Congressional Research Service director defends restrictions on access
Although it"has stirred significant controversy in recent years," the Congressional Research Service policy of restricting direct dissemination of its products to members of Congress is well-founded, argued CRS director Daniel P. Mulhollan in a lengthy internal memorandum last month.
"The reasons for limiting public distribution of our work can be summarized as follows," he wrote.
"First, there is a danger that placing CRS in an intermediate position [between Congress and the public] would threaten the dialog on policy issues between Members and their constituents."
"Second, the current judicial ... perception of CRS as 'adjunct staff' of the Congress might be altered if CRS were seen as speaking directly to the public, putting at risk Speech or Debate Clause constitutional protections afforded the confidential work performed by this agency."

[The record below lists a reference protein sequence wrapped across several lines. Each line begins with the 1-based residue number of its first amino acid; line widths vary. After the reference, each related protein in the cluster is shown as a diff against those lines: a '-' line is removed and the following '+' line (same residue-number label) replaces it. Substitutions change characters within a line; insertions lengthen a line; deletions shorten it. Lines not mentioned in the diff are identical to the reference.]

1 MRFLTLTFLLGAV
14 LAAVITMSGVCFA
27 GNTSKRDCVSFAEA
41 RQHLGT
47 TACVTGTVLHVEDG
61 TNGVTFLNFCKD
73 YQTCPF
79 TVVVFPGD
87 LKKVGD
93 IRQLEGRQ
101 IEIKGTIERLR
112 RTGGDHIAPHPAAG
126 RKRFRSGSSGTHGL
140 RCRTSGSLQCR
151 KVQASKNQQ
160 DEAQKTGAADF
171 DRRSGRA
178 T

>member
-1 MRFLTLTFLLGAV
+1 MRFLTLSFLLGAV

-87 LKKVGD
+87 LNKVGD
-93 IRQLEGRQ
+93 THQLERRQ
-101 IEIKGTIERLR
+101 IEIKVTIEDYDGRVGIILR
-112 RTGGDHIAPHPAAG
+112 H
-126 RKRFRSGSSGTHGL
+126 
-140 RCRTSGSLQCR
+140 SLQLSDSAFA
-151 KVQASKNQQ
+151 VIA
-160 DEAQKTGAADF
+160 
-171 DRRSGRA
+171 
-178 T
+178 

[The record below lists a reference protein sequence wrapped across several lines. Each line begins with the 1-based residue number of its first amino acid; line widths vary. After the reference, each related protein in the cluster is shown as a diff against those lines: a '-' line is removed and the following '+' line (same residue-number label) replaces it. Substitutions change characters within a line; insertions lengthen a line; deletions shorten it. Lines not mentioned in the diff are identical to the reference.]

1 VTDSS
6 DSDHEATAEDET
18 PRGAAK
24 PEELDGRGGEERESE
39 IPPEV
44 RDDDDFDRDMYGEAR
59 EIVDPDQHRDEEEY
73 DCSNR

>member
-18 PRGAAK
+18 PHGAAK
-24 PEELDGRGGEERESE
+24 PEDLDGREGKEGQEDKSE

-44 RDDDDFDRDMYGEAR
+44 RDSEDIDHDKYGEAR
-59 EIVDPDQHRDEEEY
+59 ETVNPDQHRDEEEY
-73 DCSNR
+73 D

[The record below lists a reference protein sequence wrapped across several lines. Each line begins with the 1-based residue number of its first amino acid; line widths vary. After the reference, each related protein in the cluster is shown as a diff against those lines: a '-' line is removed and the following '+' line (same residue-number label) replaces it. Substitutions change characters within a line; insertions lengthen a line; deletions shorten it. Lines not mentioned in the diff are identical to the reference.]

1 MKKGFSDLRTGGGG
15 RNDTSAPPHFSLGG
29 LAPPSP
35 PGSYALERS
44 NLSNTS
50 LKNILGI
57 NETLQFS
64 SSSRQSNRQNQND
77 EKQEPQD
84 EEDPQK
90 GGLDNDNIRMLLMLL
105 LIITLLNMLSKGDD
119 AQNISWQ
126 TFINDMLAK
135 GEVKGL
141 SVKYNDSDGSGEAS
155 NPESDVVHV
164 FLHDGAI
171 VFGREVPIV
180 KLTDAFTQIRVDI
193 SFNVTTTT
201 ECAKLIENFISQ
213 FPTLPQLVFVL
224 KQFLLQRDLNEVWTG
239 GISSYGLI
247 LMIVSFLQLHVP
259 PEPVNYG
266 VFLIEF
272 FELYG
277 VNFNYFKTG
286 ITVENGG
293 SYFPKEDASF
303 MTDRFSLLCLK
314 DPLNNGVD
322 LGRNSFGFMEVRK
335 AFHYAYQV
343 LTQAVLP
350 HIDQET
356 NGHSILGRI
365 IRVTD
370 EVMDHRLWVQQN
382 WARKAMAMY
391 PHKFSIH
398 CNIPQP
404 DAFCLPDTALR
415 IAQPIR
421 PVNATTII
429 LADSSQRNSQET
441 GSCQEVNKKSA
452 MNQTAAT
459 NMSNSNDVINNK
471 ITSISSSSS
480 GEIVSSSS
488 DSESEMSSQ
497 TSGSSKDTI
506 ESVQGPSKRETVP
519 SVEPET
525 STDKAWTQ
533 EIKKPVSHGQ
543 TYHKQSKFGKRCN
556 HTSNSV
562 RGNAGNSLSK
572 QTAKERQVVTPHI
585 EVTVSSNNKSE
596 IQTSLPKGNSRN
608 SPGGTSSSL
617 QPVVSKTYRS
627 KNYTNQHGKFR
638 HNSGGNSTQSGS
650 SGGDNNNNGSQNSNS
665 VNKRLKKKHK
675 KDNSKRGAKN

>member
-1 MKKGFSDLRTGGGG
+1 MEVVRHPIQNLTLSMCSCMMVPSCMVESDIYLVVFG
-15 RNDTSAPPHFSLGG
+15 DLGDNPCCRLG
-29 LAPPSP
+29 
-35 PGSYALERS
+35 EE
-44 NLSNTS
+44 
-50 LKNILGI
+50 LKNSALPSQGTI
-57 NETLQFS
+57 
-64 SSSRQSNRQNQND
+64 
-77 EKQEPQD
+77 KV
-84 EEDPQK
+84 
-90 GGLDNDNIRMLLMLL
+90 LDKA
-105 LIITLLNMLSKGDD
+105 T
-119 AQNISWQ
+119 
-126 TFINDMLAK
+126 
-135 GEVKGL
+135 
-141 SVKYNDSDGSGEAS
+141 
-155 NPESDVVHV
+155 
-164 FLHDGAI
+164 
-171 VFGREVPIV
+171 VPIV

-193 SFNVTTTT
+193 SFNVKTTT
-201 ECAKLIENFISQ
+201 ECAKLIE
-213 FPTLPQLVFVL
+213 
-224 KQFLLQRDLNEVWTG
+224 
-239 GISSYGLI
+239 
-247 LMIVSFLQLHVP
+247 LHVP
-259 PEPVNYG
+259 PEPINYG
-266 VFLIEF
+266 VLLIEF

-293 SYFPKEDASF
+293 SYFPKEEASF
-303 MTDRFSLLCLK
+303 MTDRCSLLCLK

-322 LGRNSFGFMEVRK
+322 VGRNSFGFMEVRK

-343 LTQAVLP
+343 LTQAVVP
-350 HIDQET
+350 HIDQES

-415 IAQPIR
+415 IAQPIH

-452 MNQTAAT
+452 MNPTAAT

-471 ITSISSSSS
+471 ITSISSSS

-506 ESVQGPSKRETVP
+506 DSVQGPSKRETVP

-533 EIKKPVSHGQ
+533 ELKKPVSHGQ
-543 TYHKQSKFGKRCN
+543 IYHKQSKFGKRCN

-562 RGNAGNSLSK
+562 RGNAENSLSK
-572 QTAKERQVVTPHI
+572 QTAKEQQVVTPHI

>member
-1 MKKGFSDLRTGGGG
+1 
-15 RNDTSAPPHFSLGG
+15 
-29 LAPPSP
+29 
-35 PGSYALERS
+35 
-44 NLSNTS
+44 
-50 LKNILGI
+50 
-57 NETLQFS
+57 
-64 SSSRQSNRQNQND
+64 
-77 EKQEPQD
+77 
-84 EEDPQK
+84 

"And third, if CRS products were routinely disseminated broadly to the public, over time these products might come to be written with a large
public audience in mind and would no longer be focused solely on congressional needs."
comments powered by Disqus
- Nelson Mandela Dead: Icon of Anti-Apartheid Movement Dies at 95
- George H.W. Bush Given Lyndon B. Johnson Foundation Award
- Bruce Springsteen's 'Born To Run' manuscript could fetch $100,000 at NY auction
- Hospital Donates Records of Jacqueline Kennedy Onassis to JFK Library
- Australia’s Eureka Flag Finds a New Patch